The Making of the 50 States: South Carolina
South Carolina was the eighth state to ratify the Constitution. As with other of the 13 Colonies, the land was originally inhabited by Native Americans.
The main tribes living in the area were the Kiawah, Cherokee, the Catawbas, the Creek, and the Yamasee. They grew corn and beans.
The first Europeans to visit what we now know as South Carolina were from France and Spain. The first permanent settlement was an English one, at Charleston (which was originally Charles Town) in 1670. Part of the organization set up to establish the colony was the Fundamental Constitutions, a series of laws and rules for governing the colony. The laws were based on English laws and customs and favored the same sort of aristocratic system found in England at the time. The king also decreed that eight man called Lords Proprietors were in charge of the colony (although none of these men ever set foot in South Carolina).
The colony expanded during the next several years and included much of what is now North Carolina as well. (It was named after the British king, Charles.) In 1710, a royal decree divided the colony into two, North and South. French settlers lived in the South as well.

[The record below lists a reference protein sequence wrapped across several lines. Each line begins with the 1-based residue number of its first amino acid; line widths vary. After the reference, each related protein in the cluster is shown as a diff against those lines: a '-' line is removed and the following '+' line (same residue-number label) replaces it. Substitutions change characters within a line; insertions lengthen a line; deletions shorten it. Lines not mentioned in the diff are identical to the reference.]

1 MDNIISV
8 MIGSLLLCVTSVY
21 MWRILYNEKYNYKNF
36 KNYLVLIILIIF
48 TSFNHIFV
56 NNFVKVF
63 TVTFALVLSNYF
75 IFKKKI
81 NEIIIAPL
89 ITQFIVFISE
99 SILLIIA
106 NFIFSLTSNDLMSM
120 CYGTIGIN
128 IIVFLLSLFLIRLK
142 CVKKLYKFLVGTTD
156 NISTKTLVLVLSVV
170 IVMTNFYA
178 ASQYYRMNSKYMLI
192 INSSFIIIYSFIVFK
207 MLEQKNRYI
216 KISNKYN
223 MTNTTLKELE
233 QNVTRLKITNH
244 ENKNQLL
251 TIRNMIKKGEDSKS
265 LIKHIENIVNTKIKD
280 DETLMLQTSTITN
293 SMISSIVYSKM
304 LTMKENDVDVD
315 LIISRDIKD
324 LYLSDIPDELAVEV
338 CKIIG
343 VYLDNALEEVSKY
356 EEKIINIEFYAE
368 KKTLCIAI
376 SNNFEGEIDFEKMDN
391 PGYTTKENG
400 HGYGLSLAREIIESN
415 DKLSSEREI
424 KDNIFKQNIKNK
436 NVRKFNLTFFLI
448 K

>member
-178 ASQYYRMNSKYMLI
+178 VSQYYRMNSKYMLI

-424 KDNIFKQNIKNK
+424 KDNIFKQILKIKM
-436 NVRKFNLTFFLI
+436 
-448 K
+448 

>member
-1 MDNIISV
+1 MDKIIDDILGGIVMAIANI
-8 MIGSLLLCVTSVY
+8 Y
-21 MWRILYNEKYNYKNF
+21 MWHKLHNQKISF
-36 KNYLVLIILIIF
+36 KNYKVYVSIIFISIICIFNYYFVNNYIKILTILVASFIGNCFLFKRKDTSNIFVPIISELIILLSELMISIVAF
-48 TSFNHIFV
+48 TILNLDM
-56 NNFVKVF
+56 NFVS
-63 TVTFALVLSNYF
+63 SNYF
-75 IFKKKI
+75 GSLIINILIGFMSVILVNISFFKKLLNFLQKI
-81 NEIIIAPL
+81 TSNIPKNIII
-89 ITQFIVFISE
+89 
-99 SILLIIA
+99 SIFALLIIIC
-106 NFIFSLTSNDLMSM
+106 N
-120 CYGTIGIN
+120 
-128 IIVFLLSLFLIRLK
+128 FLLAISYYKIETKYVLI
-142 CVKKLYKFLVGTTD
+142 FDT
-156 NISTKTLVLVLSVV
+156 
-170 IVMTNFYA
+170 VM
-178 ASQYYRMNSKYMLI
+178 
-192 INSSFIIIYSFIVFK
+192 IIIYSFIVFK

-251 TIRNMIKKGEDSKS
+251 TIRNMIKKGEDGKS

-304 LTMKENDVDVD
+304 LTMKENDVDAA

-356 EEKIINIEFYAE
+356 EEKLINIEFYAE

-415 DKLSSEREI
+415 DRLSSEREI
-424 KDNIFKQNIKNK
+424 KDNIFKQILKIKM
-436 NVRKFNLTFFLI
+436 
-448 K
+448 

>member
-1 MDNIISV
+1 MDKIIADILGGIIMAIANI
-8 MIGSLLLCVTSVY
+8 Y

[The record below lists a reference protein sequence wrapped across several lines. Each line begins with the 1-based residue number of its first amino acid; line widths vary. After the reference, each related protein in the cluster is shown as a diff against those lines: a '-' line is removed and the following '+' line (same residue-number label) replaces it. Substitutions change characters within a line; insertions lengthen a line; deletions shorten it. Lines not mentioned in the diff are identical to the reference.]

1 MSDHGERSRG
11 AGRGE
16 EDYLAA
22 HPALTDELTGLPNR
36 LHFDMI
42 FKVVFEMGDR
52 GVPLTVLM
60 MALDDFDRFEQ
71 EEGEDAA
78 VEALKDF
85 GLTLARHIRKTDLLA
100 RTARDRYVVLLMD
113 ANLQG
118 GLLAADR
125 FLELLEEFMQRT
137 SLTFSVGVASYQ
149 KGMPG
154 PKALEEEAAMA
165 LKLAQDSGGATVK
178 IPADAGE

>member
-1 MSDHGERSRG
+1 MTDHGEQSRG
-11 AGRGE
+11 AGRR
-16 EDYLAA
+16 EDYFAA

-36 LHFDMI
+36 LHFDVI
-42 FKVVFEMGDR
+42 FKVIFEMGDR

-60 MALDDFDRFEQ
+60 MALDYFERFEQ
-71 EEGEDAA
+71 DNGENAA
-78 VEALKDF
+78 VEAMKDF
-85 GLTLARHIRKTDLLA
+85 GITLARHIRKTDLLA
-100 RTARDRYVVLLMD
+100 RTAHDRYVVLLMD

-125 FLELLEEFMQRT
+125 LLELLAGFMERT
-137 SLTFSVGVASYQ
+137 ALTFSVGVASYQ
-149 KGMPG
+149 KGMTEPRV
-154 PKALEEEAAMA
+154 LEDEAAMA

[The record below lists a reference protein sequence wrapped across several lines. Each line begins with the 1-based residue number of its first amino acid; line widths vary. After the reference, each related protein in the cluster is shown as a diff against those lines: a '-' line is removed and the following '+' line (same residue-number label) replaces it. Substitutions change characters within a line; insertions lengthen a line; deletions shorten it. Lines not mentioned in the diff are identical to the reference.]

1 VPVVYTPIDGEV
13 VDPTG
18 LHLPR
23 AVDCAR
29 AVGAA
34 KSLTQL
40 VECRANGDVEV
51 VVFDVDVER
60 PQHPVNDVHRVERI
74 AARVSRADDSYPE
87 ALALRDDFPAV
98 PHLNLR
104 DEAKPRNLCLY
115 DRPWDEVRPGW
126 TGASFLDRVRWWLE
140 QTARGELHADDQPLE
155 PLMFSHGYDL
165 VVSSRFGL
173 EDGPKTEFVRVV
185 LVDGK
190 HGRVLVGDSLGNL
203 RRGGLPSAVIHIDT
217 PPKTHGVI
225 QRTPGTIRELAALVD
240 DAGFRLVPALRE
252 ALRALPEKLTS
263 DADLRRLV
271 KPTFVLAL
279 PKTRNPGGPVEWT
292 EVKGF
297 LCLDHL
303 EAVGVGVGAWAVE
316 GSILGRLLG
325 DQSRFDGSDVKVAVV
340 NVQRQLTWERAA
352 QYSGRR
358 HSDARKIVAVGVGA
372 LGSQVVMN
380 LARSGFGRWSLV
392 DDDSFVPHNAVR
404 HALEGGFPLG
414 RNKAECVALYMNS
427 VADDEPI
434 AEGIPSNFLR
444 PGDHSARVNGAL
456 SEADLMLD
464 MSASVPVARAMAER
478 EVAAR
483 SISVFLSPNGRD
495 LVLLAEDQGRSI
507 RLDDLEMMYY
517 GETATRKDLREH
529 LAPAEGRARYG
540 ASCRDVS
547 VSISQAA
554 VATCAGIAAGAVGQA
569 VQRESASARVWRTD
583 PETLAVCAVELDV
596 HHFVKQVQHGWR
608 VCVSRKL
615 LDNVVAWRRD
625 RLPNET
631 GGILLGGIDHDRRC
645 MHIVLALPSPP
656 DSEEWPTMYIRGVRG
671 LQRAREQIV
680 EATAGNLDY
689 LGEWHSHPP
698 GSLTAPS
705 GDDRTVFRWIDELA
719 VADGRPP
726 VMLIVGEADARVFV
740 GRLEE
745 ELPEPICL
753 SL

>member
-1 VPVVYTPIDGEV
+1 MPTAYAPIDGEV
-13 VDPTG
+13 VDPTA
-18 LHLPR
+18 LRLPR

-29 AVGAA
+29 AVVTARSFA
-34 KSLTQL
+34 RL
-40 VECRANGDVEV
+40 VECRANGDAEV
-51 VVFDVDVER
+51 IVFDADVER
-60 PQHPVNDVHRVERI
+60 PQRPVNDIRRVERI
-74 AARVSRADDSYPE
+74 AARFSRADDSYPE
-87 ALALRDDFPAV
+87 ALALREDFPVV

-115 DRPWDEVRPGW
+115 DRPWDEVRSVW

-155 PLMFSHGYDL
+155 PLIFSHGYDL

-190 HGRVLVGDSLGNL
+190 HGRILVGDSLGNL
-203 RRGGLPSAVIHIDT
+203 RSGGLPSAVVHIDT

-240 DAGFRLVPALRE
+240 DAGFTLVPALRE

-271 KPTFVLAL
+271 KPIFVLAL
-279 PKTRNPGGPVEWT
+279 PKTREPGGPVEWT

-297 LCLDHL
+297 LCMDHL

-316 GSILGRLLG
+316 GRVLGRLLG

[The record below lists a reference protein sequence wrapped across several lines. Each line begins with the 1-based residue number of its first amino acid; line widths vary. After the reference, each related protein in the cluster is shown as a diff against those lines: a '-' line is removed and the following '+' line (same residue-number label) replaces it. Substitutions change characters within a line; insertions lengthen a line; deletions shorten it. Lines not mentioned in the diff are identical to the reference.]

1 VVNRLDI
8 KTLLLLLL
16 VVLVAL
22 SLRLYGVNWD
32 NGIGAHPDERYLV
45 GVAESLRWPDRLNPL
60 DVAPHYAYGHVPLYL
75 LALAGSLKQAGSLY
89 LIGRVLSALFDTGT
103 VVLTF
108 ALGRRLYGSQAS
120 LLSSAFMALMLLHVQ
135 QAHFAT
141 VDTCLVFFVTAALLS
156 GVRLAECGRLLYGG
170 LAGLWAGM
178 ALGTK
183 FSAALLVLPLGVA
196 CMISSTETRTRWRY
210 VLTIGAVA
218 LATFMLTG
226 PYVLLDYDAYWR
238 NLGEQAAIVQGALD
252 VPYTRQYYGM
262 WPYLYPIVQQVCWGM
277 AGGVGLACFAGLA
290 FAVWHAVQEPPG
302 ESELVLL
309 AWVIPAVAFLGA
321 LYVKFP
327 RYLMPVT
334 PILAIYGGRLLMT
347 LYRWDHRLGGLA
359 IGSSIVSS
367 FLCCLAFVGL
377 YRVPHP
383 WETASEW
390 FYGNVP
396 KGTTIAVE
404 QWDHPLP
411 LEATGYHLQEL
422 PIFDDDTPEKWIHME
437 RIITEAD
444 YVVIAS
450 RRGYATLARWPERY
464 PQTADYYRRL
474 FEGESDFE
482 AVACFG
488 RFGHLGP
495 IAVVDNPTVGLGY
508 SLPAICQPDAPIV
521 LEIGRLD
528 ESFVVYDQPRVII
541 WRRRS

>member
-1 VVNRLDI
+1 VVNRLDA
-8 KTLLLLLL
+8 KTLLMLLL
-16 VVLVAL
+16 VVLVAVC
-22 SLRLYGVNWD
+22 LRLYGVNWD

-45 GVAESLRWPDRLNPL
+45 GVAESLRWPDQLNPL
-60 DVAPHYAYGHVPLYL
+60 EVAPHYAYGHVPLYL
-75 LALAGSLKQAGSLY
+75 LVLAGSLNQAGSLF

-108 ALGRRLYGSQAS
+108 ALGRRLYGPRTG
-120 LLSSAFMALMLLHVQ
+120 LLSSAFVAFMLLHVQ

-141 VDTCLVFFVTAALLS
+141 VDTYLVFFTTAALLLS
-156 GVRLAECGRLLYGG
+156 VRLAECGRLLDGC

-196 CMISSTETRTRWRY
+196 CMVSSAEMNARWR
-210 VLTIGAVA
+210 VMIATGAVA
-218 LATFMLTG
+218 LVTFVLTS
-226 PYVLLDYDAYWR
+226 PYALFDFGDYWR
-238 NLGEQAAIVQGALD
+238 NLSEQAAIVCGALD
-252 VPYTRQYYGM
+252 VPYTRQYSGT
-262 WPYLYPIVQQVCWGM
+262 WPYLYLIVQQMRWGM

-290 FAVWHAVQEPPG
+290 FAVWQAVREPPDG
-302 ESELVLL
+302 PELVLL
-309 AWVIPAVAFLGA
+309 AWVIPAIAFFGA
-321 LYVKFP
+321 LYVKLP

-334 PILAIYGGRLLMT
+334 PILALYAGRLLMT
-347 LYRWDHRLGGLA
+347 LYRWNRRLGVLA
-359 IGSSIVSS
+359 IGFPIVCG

Many workers on the land in South Carolina were indentured servants, who signed contracts to work for a number of years and were then granted their freedom. The arrival of slaves (who had no such contract) speeded up an already thriving plantation economy producing rice and indigo. Other crops included corn, cotton, and tobacco. So many were the African slaves who arrived in South Carolina that by 1720, they formed the majority of the population. Another economic factor during the early days of the colony was that Charleston and points south became trading centers, of both commerce and culture, while northern areas, which were more rural, became farming centers. It was these farmers and small-time traders who pushed the Native Americans further west.
A series of attacks by the Yamasee in 1715 had frightened the colonists into taking action. The conflict was finished by 1716, but distrust between Native Americans and new Americans continued for many years. Another flare-up in 1760 involved colonists fighting against Cherokee; the result there was the same as before.
One of the main ways that the northern part of the colony developed was under the Township Plan, which provided for a township with 20,000 acres of land on which settlers would live. The colony offered settlers 50 acres of land for each member of their family, provided food and equipment payments, and waived the land taxes for 10 years. Several hundred settlers took advantage of these incentives, and nine townships were settled in all, by people from England, Germany, and Switzerland. Among the most successful of these townships were Orangeburg and Williamsburg.
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